When did the term “rhetoric” become an insult? When did the word cease to mean artfully crafted speech and start to convey scorn, as it does when we hear a campaign speech and mutter, “That’s just rhetoric”?
The answer is 1965, says John McWhorter in his recent book, “Doing Our Own Thing: The Degradation of Language and Music and Why We Should, Like, Care” (Gotham Books, 279 pages, $26).
That happened to be the year McWhorter was born and the year color television began to elevate the visual over the written in American culture.
What’s more, 1965 — the year the first American combat troops were sent to Vietnam — also marked the era when trust in government began a plunge that would last the rest of the century and ruin the reputation of oratory.
But the ’60s also marked a more subtle and profound shift in American culture that altered the way we communicate, says McWhorter, a linguistics professor at the University of California at Berkeley and senior fellow at the Manhattan Institute.
Not only did we come to regard political speech as manipulative, but we started to see formality in general as old-fashioned and insincere. The culture that bred casual Fridays and microwave dinners came to value “doing your own thing” over older standards of propriety, and this attitude has shaped our language, McWhorter says.
McWhorter is not your typical prophet of doom for formal English. In an earlier book, “Word on the Street: Debunking the Myth of a `Pure’ Standard English,” (Perseus Publishing, 300 pages, $17.50) he argued that harrumphing about proper grammar is an ill-conceived effort to enforce the arbitrary rules imposed by long-dead scholars.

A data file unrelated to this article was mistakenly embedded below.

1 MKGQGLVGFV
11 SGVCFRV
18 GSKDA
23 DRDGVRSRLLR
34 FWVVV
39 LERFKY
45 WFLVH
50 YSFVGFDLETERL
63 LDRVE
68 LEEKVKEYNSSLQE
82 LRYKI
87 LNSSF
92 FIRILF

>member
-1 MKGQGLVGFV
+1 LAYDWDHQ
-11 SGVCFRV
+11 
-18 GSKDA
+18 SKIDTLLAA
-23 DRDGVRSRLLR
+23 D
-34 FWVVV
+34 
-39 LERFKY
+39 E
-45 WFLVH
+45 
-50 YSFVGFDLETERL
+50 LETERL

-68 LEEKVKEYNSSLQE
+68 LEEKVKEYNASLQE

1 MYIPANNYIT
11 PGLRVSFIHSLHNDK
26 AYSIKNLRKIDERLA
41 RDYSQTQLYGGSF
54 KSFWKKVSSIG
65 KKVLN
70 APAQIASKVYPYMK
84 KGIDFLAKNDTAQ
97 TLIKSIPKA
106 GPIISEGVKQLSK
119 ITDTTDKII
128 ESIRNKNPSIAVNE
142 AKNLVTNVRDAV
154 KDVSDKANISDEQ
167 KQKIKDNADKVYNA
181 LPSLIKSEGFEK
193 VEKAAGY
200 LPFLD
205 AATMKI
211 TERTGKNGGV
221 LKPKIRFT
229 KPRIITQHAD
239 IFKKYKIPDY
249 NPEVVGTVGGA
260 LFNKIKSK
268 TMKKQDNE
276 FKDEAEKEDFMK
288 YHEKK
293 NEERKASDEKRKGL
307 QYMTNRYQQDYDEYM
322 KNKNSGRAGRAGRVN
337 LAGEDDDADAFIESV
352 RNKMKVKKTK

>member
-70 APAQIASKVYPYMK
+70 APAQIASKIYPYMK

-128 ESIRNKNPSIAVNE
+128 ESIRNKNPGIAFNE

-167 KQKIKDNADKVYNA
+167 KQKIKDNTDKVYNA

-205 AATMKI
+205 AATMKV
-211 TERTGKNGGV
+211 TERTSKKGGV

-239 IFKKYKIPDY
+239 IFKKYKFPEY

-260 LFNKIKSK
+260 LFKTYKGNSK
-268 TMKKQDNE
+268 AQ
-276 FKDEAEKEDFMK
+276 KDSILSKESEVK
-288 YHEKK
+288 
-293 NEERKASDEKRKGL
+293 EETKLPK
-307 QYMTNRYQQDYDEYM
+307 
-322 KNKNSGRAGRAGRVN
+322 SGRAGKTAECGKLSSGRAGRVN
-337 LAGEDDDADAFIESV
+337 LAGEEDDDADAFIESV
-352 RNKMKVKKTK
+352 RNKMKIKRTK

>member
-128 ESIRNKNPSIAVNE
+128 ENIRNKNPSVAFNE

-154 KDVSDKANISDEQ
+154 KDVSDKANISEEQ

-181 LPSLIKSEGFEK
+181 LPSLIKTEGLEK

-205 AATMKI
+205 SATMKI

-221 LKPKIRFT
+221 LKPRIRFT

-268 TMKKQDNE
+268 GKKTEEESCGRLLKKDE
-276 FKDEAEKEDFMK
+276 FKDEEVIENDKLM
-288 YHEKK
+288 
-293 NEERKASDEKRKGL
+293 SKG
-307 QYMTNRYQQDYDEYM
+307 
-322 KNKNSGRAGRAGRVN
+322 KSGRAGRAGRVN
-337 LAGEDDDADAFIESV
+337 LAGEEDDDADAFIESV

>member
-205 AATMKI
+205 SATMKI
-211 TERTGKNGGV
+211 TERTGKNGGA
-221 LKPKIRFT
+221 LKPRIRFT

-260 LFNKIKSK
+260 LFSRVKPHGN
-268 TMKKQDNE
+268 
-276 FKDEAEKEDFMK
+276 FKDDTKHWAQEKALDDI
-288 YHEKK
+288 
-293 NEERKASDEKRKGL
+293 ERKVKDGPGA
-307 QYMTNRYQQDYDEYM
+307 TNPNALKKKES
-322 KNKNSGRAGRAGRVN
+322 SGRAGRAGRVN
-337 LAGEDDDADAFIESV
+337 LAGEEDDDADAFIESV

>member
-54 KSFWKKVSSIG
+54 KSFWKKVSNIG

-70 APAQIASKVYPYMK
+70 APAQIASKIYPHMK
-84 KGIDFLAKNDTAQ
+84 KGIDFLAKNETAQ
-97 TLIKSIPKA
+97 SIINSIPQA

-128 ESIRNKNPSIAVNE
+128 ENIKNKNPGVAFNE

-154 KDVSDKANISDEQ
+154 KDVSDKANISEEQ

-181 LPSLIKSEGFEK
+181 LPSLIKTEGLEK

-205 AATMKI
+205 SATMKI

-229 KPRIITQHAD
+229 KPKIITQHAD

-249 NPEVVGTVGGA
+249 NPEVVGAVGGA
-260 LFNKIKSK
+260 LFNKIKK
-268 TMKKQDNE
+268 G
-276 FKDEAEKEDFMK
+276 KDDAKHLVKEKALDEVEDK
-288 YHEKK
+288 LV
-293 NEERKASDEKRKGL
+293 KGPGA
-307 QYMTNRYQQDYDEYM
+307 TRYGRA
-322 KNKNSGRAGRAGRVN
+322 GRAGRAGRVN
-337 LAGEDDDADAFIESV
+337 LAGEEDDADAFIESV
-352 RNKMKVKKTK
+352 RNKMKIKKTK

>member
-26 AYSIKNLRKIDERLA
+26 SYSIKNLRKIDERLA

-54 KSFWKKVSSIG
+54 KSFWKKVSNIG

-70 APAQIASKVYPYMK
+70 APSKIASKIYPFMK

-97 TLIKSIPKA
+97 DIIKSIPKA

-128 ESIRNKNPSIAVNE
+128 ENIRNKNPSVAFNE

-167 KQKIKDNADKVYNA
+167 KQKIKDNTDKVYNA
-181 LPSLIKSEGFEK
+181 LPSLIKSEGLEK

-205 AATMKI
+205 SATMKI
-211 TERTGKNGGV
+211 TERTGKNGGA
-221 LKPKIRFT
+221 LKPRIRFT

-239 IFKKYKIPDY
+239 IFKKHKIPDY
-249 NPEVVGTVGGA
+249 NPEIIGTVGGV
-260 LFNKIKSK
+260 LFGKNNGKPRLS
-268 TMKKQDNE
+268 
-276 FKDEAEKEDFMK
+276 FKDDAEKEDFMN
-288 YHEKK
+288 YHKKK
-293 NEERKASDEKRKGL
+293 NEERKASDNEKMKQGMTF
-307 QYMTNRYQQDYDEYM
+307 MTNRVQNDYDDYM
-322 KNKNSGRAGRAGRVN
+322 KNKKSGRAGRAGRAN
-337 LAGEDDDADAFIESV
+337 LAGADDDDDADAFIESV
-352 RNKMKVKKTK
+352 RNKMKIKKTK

In its purest form, he maintains, human communication is oral and always changing — a point he revisits in his new book. He is interested in graceful and artful English, not `proper’ English, he says.
Certainly, Americans, in what McWhorter calls `post-oratorical America,’ do not speak and write as formally and decoratively as they did in the most ordinary conversations a century ago.
At the time of the Civil War, even the least educated, teenage soldiers writing letters or diaries were penning beautiful prose. McWhorter quotes the love letter of a 19-year-old store clerk in the 1830s who wishes to seize the day since “At best we live but one little hour, strut at our own conceit, and die.”
Try sending that kind of prose out in an e-mail today, and your sweetheart will quickly hit the delete button. “What gave us Americans a tacit sense that to wield the full resources of our native language is tacky?” McWhorter wonders in his book.
The result of our culture of informality is not only more ordinary English, but also muddier public discourse, McWhorter says in an interview by telephone.
“It can impede the development of precise thinking,” he says. “The most worrisome thing about this development is that it eliminates the space in the culture for speeches and addresses that make a careful, logical case for a point of view.”
Not that the change has been entirely harmful, McWhorter points out.
The ornate English that has fallen out of regular use, he says, “could be the vehicle of sophisticated argument, or it could be a wonderful way to say nothing at all.”
“Change is heartening in as many ways as it is sad,” McWhorter says. “I’m not a nostalgic person to any great extent.” He calls his book “an anthropological description.”
McWhorter says the triumph of the casual in American life was inevitable, but he suggests that artful English could have gone the way of good cooking — which we continue to appreciate, if not always practice.
Instead, McWhorter says, “We do not see English as worthy of that kind of loving, artful attention.”